Arts: Poetry: War, cancer and other ills

ED DORN, JH PRYNNE ARNOLFINI BRISTOL
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The Independent Culture
FOR LOVERS of post-Poundian poetry favouring both a long line and a sticky wicket, Ed Dorn is something of a legend. After being taught at Black Mountain College by Charles Olson and Robert Creeley, Dorn successfully grafted a hip style and a beat sensibility to the modernist tradition re-established by such disciples of Ezra Pound as the great Northumbrian poet Basil Bunting. His works of the Sixties, such as Gunslinger, Books One and Two, prefigure the shaggy-dog narrative and playful tricks of later poets such as Paul Muldoon, and the lines fairly crackle with acrid satire and anti-imperialist invective. Set in the Mexican border country of the American West, Gunslinger is like a satirical verse version of Cormac McCarthy, and features among its picaresque cast of characters a horse that not only talks but rolls joints too.

This one-off reading was a valedictory for Dorn's 70th birthday, and something of an occasion, with the writer Ian Sinclair and the film-maker Chris Petit present to record the event.

Dressed in cool white on a very hot night, Dorn looked a little like Dennis Hopper gradually morphing into Buster Keaton, and his reading veered appropriately from angry railing against the evils of war to tragic accounts of treatment for cancer. "The poems are absolutely self-explanatory and rhetorically uncomplicated," Dorn began, and, true to his word, nearly every word printed itself on the mind.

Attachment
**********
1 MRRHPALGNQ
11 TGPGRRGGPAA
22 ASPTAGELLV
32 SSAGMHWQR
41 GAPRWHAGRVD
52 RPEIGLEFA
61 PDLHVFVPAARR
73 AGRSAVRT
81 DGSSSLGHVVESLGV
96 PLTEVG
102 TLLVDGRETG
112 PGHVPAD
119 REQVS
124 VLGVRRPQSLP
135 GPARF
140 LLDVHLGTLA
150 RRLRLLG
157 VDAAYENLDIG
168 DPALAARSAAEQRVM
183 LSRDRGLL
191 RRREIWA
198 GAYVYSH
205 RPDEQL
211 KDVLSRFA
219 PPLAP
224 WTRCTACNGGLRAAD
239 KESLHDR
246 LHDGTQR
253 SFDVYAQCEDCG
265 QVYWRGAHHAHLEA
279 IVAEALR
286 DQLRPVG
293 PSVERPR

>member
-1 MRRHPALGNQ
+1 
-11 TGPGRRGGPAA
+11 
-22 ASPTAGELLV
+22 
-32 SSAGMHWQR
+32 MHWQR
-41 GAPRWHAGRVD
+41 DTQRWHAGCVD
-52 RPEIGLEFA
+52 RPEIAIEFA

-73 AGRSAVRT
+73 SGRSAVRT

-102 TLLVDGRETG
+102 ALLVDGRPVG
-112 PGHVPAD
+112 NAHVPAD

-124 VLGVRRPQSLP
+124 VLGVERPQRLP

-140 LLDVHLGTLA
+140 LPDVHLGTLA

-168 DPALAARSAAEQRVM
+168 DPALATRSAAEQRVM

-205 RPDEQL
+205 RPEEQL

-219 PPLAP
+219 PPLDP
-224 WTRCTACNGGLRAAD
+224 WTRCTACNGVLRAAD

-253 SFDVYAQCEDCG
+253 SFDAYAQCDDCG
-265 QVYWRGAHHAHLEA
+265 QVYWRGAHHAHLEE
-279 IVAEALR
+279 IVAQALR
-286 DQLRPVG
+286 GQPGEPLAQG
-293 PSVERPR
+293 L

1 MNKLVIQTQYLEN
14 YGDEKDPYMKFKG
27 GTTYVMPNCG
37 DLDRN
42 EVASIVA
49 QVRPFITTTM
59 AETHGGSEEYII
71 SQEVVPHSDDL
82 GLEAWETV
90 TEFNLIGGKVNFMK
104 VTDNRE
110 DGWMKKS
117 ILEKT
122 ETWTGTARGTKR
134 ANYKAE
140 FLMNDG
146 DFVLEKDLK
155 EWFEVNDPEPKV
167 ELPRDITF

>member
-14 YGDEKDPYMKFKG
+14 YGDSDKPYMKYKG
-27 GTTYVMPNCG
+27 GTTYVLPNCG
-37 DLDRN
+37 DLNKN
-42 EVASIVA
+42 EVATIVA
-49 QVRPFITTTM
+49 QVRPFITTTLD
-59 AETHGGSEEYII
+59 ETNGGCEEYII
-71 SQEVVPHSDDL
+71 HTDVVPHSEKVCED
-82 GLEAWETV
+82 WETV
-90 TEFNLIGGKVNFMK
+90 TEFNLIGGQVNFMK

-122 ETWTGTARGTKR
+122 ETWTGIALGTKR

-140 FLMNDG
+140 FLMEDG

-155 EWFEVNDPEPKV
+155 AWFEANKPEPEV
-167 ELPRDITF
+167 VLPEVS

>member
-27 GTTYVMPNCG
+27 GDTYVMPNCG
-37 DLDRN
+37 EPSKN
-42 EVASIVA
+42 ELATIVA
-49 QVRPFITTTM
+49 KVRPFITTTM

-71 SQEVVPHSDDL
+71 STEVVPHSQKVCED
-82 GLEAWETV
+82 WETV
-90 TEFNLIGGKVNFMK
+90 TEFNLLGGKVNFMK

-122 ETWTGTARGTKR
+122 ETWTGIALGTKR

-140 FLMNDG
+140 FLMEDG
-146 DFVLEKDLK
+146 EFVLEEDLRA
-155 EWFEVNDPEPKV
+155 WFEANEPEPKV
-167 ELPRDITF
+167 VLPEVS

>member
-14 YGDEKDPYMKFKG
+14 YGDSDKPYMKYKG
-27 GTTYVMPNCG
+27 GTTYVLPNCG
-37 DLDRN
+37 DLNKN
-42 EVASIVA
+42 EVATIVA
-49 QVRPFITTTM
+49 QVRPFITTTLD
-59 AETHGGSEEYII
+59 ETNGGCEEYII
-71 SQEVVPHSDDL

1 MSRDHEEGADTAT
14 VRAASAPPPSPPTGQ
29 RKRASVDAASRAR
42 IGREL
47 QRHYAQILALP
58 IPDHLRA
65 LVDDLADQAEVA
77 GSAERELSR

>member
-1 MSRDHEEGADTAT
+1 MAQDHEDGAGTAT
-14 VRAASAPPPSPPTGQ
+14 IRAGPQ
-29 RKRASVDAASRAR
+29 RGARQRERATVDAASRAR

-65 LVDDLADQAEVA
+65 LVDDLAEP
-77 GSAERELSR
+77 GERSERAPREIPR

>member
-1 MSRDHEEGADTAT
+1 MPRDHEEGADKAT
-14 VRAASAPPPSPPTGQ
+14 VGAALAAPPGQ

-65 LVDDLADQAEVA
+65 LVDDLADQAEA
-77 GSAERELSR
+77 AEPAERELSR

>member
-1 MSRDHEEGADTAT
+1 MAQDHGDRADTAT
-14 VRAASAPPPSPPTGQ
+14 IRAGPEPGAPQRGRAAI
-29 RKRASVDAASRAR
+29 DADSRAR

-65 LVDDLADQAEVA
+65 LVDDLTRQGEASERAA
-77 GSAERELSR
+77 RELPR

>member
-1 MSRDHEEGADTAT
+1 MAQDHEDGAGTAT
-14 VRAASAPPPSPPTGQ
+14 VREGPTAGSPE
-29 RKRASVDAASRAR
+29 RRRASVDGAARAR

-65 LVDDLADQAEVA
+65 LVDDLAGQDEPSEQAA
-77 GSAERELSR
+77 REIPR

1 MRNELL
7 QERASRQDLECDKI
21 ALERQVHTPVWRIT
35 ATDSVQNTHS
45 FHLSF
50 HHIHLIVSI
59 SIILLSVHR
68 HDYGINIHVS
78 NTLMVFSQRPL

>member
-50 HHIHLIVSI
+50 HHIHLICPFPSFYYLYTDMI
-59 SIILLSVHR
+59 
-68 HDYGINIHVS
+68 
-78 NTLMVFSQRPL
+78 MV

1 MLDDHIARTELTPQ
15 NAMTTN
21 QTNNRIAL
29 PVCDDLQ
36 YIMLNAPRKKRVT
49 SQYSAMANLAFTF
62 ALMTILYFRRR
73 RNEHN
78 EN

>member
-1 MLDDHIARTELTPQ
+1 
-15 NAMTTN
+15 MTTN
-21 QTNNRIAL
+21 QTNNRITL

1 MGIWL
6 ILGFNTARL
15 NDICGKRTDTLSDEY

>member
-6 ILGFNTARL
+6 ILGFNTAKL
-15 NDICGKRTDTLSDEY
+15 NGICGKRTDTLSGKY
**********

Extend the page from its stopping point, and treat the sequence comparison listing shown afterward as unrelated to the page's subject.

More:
A sequence on the war in Kosovo, written, he said, from an admittedly unpopular position, featured a catalogue of the damage wreaked on clinics, schools and churches, in "a victory of God over the shopping-less infidel". Americans, he said in an aside, are "noxious people", and there were a good many swipes at Bill Clinton's big cigar.

The poems on cancer and its treatment were shockingly matter-of-fact and unsentimental, with the effects of particular painkillers always related to the big picture of the multinational combines that produce them. "My tumour is watching all this," went one line, with a David Cronenberg- like concern to see the disease's point of view. When, at the beginning of the second half, Dorn introduced the evening's "surprise guest", the English poet Jeremy Prynne, with whom he has corresponded for 40 years, he was overcome by emotion and wept.

In contrast to Dorn, Prynne proved to be a surprisingly hearty figure, rather like a public school classics master. "The written word is a very frail medium," Prynne said before embarking on an extended sequence, his first public reading in this country since 1971 - and so it proved to be. Without the benefit of the microphone, which he had rather fogey- ishly switched off, his audience struggled to appreciate the often complex lines, although what did come across sounded tantalisingly like a sort of modernist nature poetry.

At the end I got Dorn to sign my old copy of Gunslinger, and asked him whether the cancer experiences were indeed his own. "Yes," he said. "The fright comes through, doesn't it? I decided that I had to try to do something with it." In Ed Dorn's case, poetry really is a matter of life and death.

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